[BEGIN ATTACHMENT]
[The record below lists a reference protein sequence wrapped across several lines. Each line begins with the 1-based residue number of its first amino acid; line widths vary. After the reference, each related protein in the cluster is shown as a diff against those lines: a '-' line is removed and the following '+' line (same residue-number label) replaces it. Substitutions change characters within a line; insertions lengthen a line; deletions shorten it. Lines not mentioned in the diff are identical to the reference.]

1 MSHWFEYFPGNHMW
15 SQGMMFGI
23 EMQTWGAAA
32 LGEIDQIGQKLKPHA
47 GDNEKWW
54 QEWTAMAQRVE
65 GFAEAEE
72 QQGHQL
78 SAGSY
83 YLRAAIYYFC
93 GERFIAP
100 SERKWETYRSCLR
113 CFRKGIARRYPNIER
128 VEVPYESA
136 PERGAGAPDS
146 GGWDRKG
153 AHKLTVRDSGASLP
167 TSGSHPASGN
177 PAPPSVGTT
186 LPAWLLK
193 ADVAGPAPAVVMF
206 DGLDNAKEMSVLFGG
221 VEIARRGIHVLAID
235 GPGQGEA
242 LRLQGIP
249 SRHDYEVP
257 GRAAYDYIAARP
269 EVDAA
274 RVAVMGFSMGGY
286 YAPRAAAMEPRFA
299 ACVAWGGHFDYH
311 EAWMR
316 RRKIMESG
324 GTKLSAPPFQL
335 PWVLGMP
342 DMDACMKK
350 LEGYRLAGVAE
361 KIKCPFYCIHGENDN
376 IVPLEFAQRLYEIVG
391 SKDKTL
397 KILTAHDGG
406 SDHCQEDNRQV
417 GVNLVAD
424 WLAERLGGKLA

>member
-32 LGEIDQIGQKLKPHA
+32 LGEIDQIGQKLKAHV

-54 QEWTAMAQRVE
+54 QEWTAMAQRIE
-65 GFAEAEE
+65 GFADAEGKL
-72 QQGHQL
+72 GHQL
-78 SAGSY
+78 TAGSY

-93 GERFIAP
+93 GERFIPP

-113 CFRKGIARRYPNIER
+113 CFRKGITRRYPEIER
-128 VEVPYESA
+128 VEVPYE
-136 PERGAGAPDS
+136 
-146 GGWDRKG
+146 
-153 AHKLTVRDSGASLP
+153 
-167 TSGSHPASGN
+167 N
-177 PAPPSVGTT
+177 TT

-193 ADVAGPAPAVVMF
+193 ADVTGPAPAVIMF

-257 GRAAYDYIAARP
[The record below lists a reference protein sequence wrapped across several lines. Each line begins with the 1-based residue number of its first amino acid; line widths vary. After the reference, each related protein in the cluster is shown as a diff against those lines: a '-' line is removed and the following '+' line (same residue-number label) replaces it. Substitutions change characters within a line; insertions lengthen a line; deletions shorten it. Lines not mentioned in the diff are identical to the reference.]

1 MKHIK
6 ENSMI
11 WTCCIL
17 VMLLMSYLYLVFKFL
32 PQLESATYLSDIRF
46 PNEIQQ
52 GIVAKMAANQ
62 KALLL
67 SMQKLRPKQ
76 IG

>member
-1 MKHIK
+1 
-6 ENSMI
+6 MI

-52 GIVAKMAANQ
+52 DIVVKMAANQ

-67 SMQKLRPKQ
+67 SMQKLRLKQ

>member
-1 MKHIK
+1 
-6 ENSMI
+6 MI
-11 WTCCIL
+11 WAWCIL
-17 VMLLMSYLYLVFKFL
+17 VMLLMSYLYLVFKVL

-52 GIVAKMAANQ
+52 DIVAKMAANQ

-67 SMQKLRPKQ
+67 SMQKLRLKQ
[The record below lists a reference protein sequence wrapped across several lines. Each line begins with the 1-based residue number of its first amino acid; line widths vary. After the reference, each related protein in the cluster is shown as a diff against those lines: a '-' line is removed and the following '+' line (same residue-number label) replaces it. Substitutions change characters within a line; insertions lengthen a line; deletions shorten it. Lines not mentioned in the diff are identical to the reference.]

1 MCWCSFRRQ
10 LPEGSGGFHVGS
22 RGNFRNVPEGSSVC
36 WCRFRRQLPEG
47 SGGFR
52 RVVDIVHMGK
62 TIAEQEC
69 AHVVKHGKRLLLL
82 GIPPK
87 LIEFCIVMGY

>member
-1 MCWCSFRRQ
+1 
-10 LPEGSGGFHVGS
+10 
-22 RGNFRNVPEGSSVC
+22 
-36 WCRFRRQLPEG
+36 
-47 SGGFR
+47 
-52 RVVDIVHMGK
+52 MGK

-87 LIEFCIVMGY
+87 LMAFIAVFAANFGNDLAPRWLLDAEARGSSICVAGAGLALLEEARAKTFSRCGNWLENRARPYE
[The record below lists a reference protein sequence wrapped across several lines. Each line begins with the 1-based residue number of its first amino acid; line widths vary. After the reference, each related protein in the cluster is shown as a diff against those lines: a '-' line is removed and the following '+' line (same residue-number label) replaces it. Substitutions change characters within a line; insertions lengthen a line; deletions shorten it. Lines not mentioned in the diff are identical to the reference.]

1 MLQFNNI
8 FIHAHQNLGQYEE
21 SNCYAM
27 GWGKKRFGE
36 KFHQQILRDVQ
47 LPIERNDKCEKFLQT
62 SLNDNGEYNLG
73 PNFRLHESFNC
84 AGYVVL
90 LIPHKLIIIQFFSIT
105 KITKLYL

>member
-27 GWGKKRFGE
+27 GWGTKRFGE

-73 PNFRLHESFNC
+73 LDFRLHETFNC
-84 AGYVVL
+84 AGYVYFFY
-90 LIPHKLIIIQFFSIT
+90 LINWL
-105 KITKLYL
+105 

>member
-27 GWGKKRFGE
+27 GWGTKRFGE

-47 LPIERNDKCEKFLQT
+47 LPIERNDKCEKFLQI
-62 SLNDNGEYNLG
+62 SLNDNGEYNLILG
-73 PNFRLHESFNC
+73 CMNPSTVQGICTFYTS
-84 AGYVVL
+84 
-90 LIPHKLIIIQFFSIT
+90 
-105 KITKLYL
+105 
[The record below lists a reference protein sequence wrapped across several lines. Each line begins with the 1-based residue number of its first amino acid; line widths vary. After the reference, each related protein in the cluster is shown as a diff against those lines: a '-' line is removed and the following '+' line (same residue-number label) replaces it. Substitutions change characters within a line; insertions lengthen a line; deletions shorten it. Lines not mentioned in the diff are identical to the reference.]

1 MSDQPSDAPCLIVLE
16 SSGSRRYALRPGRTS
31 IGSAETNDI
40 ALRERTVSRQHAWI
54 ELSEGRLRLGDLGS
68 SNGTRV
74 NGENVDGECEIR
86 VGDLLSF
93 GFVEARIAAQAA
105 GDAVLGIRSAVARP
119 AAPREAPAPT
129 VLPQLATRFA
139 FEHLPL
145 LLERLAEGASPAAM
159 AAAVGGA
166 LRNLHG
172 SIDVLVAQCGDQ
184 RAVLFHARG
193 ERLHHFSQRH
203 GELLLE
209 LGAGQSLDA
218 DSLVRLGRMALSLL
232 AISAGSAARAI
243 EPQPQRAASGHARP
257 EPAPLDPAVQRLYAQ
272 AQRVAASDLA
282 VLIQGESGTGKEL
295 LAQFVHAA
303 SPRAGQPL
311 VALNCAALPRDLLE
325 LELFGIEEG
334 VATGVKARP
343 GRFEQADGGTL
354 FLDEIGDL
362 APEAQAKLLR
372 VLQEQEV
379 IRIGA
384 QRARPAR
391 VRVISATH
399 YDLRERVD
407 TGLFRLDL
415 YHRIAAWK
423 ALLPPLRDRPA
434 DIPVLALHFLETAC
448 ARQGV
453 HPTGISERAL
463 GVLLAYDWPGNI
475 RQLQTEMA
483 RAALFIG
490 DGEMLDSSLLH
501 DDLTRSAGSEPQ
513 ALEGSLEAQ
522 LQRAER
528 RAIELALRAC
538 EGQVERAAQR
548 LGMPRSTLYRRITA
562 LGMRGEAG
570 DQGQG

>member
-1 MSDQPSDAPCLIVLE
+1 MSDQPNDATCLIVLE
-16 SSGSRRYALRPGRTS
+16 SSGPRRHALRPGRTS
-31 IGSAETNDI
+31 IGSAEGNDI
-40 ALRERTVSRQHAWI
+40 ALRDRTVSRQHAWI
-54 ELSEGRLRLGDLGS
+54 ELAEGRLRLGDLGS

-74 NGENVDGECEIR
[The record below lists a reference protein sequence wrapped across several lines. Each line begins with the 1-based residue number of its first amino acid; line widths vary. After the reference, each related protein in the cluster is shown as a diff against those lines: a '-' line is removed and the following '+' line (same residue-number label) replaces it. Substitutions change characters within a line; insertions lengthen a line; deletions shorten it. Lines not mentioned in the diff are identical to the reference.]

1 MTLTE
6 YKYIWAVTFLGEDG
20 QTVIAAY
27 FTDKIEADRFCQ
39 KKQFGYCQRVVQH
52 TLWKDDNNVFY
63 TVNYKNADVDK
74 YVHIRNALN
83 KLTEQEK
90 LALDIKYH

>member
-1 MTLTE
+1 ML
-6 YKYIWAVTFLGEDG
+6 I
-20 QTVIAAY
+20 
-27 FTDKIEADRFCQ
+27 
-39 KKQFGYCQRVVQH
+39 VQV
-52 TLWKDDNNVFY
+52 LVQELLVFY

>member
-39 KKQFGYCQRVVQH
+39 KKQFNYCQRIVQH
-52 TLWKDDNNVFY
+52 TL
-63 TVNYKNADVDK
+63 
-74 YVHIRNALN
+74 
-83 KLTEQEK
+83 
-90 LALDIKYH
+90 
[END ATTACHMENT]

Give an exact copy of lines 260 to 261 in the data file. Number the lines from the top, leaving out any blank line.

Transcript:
-20 QTVIAAY
+20 